The United States has been the most vociferous opponent of initiating meaningful discussions on ways to increase support for developing country action, but other developed countries such as the EU, Australia, and Canada are also responsible for the logjam in negotiations over loss and damage that took place in Madrid. The final decision on loss and damage established the Santiago Network for Averting, Minimizing, and Addressing Loss and Damage, aimed at catalyzing technical assistance to vulnerable countries from relevant organizations, bodies, networks, and experts, and urged that finance, technology, and capacity-building support to address loss and damage be scaled up. But vulnerable countries will have to press hard to get any serious political engagement from developed countries at COP 26 and beyond on specific ways to mobilize this support.

For detailed reports on these and other official outcomes of COP 25, see the Earth Negotiations Bulletin’s summary here, and Carbon Brief’s excellent analysis here.

The real United States shows up

While the official U.S. delegation resisted meaningful discussions on climate finance and could say nothing helpful about raising ambition, there were others who came to Madrid to assure the world that when it comes to addressing the climate emergency, President Trump isn’t the true face of America.

House Speaker Nancy Pelosi led a Congressional delegation to COP 25 consisting of fourteen Representatives, including the chairs of four key House committees focusing on climate change, as well as Senator Sheldon Whitehouse (D-RI). They arrived on the Sunday before the negotiations started, and engaged in a whirlwind set of activities over the next two days.

At a reception held on Sunday by the U.S. ambassador to Spain, I was able to directly relay to Speaker Pelosi an invitation from the Climate Vulnerable Forum — an international partnership of 48 countries, highly vulnerable to a warming planet — for her to come address their high level Leaders Event the next morning. Two other U.S. NGOs reinforced the ask with Speaker Pelosi’s staff, and she decided to add the event to her already packed schedule. In her remarks to the presidents, prime ministers, and other dignitaries assembled for the event, she said the vulnerable countries were “at the heart of the matter,” and assured them that “we are here to say to all of you, on behalf of the House of Representatives in the Congress of the United States, we’re still in it.  We are still in it.” She and the rest of the delegation echoed that message at a press conference later that day.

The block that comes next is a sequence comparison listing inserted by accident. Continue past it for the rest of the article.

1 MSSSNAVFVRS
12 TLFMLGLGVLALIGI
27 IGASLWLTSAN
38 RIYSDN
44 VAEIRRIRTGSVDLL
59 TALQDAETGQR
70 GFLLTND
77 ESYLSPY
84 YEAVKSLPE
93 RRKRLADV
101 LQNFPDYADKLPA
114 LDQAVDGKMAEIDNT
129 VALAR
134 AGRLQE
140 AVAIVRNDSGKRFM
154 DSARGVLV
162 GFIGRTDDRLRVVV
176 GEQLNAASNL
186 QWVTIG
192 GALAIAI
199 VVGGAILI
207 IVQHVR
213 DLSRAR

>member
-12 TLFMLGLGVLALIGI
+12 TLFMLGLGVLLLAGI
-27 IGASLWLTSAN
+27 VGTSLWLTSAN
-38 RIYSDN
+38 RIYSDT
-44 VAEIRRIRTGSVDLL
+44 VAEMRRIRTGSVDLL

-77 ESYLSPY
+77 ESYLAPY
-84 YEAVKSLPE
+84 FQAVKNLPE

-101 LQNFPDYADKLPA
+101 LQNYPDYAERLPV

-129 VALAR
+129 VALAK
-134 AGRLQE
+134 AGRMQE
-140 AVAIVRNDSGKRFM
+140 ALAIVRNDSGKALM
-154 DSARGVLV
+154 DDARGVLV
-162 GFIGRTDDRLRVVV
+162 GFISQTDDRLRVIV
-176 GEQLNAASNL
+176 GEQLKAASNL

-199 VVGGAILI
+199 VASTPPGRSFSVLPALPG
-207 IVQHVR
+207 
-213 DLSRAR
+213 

At the end of the first week of COP 25, the We Are Still In coalition — a group of governors, mayors, business leaders, and others working to meet the U.S. commitments under Paris despite President Trump’s irresponsible decision to withdraw from the Agreement — launched the U.S. Climate Action Center, which featured four jam-packed days of events describing the range of actions being undertaken to decarbonize the U.S. economy. The highlight of the four days was the launch of the America’s Pledge report on December 10th, describing how much states, cities, and businesses deploying aggressive best-practice climate policies can do to cut U.S. emissions by 2030, as well as how much more could be achieved with reengaged federal government layering aggressive, post-2020 climate action on top of these subnational efforts. After remarks by actor and climate activist Harrison Ford as well as former Colorado Governor Bill Ritter, the co-chair of America’s Pledge — former New York City Mayor and current presidential candidate Michael Bloomberg — presented the report to the UNFCCC Executive Secretary, Patricia Espinosa.